Sandra Markle and Howard McWilliam, on the other hand, turn people into animals – partially, anyway – in What if You Had Animal Ears!? The notion here, as in the creators’ previous book about animal feet, is to explain how certain aspects of animal anatomy function, then imagining what children could do if they had the same characteristics. A Eurasian red squirrel, for instance, has ear tufts that grow thicker and longer as the weather gets colder – so a child with those ears “could play in the snow without earmuffs or a hat and still have toasty, warm ears.” So says Markle – and the book offers, on the left-hand page, photos of the squirrel that clearly show its ears, with a McWilliam illustration on the right-hand page showing a girl with squirrel ears happily making a snow angel. Every animal’s aural characteristics get attached to a human here: the okapi has ears that move separately, so it can hear things coming from two directions; thus, a child with those ears could do the same thing, and “no one would ever be able to sneak up and surprise you.” The ears of the Townsend’s big-eared bat magnify the tiny sounds made by the insects it hunts, so a child with those ears – this is one of McWilliam’s best and most-amusing drawings – could “hear mosquitoes in time to catch them or swat them away.” The end pages of the book are the most overtly informative and thus, unfortunately, the least interesting: they show how human ears work and explain how to keep them healthy. The difference between this book and the Yolen/Teague one is that Yolen and Teague integrate the lessons into the narrative, while Markle and McWilliam save them for the end. The more-direct, more-focused educational portion of What if You Had Animal Ears!? is useful, but because it is so straightforward, kids may just skip it. Even then, though, they will have learned something about the special characteristics of some animals’ ears – and perhaps their curiosity about their own will kick in at a later time.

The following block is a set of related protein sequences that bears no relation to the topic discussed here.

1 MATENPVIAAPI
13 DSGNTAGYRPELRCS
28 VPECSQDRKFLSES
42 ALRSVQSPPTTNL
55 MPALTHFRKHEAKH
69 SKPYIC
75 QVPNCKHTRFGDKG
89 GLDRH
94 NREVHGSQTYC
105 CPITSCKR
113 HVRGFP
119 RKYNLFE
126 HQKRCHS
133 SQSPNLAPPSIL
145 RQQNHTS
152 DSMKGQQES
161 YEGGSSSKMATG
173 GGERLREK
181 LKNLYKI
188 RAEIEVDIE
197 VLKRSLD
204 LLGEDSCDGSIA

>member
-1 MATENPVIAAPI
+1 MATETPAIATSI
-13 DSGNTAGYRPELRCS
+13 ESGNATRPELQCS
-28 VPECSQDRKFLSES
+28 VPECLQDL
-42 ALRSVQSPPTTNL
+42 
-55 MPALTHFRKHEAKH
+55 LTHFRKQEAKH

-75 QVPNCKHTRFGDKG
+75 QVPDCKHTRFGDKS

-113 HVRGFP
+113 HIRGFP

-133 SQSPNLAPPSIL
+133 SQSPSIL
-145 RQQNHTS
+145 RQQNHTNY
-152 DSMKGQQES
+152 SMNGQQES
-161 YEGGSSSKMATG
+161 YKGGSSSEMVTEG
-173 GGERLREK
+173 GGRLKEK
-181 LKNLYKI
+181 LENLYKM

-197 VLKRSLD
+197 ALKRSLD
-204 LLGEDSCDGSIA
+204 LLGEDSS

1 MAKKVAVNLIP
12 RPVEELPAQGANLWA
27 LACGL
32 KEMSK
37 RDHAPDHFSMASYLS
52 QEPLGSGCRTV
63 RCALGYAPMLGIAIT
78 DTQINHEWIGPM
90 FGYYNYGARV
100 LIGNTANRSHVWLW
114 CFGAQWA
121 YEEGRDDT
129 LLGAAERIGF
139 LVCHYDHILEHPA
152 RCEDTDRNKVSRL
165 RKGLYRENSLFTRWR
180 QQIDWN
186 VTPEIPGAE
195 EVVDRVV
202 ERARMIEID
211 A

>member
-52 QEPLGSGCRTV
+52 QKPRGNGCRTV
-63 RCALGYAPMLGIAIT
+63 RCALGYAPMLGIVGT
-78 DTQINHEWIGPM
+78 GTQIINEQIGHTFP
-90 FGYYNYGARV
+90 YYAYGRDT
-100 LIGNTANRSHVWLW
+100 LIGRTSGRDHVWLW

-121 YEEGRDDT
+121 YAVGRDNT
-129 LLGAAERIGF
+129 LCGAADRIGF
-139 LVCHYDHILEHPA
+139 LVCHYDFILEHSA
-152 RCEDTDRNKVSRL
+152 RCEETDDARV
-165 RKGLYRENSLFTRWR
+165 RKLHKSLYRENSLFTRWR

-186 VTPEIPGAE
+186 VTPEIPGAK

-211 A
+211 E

Tedd Arnold’s Fly Guy is not quite a people-ish animal, or insect, but he comes close, accompanying the boy whose name he can say (“Buzz!”) on all sorts of adventures and sometimes dressing up in sunglasses, baseball caps and the like. In addition to their wholly fictional adventures, Fly Guy and Buzz go on informational quests from time to time, and in Fly Guy Presents: Snakes they head to the zoo to learn about the legless reptiles. Using this series’ typical mixture of reality and drawings – here, photos of snakes and their habitats plus cartoons of Buzz and Fly Guy – the book explains that snakes are among several types of reptiles and are ectotherms (Arnold deserves praise for not using the inaccurate term “cold-blooded,” although it would have been nice if he had explained why that word is wrong). The pictures of snakes are typically fascinating, giving close-up views of a sidewinder in motion, two snakes shedding their skin, a sea snake swimming, the heat-sensing pits that some snakes possess, snakes swallowing their prey, and more. There are a couple of imperfections in the presentation that would concern herpetologists but do not mar the enjoyment of the book. One is the statement that the largest snake alive today is the anaconda – but that is generally thought true only in terms of its weight and girth, with the reticulated python believed to grow longer. More significantly, although only 10% to 15% of snakes are venomous, half the ones shown in the book are, and this may perpetuate the unfortunate misconception that there are lots of dangerous snakes out there – a wrong belief that leads to many, many harmless snakes being killed by ill-informed people. Still, the overall approach of Fly Guy Presents: Snakes is a positive one, most of the information is presented both clearly and interestingly, and the inclusion of some correct scientific words and their pronunciations (oviparous and viviparous, for example) is a plus. Whatever human-like characteristics Fly Guy may have or not have, he and Buzz make good hosts for young readers interested in a first look at some animals that continue to be poorly understood and very much under-appreciated by far too many human beings.